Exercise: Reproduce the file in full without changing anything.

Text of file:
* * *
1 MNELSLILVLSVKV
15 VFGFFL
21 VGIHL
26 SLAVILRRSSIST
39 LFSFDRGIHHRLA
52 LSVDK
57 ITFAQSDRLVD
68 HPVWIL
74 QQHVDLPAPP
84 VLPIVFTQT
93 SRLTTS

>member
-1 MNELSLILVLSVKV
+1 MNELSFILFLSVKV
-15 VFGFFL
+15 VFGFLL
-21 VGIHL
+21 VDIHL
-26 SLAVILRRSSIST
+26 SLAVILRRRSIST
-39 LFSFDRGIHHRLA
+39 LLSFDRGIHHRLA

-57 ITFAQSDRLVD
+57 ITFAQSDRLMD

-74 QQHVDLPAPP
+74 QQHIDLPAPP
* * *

1 MNELSLILVLSVKV
15 VFGFFL
21 VGIHL
26 SLAVILRRSSIST
39 LFSFDRGIHHRLA
52 LSVDK
57 ITFAQSDRLVD
68 HPVWIL
74 QQHVDLPAPP
84 VLPIVFTQT
93 SRLTTS

>member
-1 MNELSLILVLSVKV
+1 MNELSFILFLSVKV
-15 VFGFFL
+15 VFGFLL
-21 VGIHL
+21 VDIHL
-26 SLAVILRRSSIST
+26 SLAVILRRRSIST
-39 LFSFDRGIHHRLA
+39 LLSFDRGIHHRLA

-57 ITFAQSDRLVD
+57 ITFAQSDRLMD

-74 QQHVDLPAPP
+74 QQHIDLPAPP